I know Daryl Dixon is a fan-favorite character, but please relay my apologies to Dixon's Vixens or Daryl's Ferals or Daryl Dixon's Fixin's or whatever fan group you belong to, because Beth Greene absolutely owned this episode. Since Beth doesn't get the same amount of screen time as The Walking Dead's other characters and the writers haven't found a groove to put her in, Emily Kinney doesn't get much attention as an actress—I had to look up her name—but that should change after this episode. She was fantastic in "Still," sticking up a defiant finger at the challenge of carrying an episode opposite the series' clear-cut favorite and delivering The Walking Dead's best performance since Lennie James returned as Morgan Jones in "Clear." Kinney was magnificent in that final scene where Beth and Daryl were sucking down 'shine while sitting on the porch. Who knew that Beth could do more than sing Irish campfire songs, coo at babies, and shrug off her boyfriends' deaths?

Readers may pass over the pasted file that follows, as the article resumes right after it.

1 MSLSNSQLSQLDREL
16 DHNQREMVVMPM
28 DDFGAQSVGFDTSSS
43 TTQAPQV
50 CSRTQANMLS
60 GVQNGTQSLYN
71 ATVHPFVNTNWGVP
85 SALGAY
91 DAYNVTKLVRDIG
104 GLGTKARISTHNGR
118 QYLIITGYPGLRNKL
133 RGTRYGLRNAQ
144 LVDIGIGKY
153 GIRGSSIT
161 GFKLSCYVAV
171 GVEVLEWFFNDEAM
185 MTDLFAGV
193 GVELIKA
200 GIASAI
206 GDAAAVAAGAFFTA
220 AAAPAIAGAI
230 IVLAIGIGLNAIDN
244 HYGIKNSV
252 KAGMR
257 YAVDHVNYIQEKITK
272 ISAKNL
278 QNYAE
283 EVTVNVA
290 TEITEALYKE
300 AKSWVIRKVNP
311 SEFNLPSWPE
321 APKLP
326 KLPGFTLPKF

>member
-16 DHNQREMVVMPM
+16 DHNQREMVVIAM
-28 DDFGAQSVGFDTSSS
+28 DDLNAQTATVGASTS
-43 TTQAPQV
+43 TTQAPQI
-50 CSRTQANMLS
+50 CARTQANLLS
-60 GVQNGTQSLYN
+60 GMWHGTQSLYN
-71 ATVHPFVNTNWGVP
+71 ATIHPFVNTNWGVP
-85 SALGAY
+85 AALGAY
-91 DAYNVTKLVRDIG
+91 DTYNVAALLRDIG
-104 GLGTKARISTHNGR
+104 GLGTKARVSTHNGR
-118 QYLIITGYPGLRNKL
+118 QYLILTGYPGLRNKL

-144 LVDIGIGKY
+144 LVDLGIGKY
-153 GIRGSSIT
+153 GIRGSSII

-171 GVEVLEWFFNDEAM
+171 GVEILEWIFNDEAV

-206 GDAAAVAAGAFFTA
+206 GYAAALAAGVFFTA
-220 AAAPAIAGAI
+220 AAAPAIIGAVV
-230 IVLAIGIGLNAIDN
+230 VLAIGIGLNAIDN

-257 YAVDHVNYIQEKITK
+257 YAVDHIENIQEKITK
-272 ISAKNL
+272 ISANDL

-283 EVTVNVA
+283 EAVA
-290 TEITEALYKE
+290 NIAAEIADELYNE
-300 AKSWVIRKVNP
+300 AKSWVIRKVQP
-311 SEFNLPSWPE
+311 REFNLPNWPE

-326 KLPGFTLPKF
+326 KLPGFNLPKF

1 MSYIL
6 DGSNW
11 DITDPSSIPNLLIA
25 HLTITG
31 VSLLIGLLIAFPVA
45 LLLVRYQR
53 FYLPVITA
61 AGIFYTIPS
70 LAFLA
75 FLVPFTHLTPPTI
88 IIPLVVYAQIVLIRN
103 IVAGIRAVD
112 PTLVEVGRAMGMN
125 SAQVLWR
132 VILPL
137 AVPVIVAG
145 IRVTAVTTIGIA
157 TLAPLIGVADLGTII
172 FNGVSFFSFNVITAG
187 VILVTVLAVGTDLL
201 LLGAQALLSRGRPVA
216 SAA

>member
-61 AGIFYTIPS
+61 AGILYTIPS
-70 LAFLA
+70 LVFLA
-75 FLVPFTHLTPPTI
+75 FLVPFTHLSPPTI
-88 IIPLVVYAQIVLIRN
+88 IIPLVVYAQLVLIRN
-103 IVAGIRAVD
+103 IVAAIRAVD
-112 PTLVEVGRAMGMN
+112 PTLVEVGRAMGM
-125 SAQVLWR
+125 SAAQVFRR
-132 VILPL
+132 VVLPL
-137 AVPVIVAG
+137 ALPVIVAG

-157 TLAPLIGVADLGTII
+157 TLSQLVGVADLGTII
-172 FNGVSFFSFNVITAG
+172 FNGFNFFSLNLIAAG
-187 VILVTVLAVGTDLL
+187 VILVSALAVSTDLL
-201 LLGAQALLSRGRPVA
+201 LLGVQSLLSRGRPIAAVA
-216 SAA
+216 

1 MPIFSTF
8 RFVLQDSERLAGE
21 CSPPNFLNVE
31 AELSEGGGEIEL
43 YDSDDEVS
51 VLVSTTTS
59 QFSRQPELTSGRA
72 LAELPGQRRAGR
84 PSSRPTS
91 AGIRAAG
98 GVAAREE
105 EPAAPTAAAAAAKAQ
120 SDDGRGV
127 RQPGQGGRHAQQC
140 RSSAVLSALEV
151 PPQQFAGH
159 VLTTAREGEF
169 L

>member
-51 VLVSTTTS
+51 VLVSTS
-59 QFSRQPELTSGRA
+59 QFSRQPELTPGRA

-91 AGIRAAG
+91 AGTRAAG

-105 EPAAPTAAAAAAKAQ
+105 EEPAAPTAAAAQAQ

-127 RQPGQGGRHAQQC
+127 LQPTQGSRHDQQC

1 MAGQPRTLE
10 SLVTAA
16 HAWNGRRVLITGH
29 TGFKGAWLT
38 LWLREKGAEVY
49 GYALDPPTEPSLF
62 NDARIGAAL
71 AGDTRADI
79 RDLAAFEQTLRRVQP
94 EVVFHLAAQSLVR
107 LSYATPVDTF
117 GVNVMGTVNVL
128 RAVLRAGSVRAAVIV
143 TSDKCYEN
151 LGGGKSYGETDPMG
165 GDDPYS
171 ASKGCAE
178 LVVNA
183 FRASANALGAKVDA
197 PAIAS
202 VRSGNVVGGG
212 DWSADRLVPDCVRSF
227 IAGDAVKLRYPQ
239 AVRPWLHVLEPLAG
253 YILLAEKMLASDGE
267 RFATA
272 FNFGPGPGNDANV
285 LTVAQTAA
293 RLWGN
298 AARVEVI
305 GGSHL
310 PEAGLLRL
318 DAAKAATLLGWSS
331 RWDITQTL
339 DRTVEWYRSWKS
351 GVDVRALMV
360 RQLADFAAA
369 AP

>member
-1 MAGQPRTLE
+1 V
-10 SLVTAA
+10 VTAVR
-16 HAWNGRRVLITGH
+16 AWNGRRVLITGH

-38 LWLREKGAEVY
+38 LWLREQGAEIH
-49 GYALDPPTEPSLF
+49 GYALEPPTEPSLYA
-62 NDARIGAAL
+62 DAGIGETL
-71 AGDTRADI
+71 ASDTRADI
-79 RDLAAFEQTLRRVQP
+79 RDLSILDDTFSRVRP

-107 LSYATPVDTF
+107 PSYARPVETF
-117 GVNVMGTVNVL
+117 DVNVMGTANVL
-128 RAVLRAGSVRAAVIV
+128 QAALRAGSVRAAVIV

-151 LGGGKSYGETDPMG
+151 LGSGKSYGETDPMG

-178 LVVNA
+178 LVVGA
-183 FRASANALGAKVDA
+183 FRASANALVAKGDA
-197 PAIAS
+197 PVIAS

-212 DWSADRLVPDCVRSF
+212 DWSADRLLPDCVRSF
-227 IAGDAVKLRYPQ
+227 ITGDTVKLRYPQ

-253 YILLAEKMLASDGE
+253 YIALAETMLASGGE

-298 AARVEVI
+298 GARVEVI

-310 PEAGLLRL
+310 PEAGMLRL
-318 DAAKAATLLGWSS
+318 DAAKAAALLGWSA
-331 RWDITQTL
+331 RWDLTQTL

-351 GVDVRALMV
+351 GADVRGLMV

In "Still," Beth's youthful resilience and optimism was framed as a character strength rather than the product of apocalyptic self-deception. Ever since her boyfriend never returned from that supply run and Beth was all, "Whatever," I've had it in my head that the apocalypse had simply thrown her into a pit of emotional detachment. And while I can't say that the Beth we saw in "Still"—so full of hope and determination—was in-line with "My Boyfriend Just Died and I'm Totally Okay With It" Beth, the character wore the new, more uplifting persona much better. Like a yellow polo shirt. Plus, Beth was so poorly defined before "Still" that I don't mind the inconsistency; I'm just glad we got to know her. For as silly as it seemed at first, Beth's hooch quest was more about accepting her father's death than it was getting fall-down drizunk. Letting liquor lick her lips was her way of accepting that Hershel isn't around to tell her "no" anymore, and that she has to venture out on her own and become her own person. And that's something she encouraged Daryl to do, too.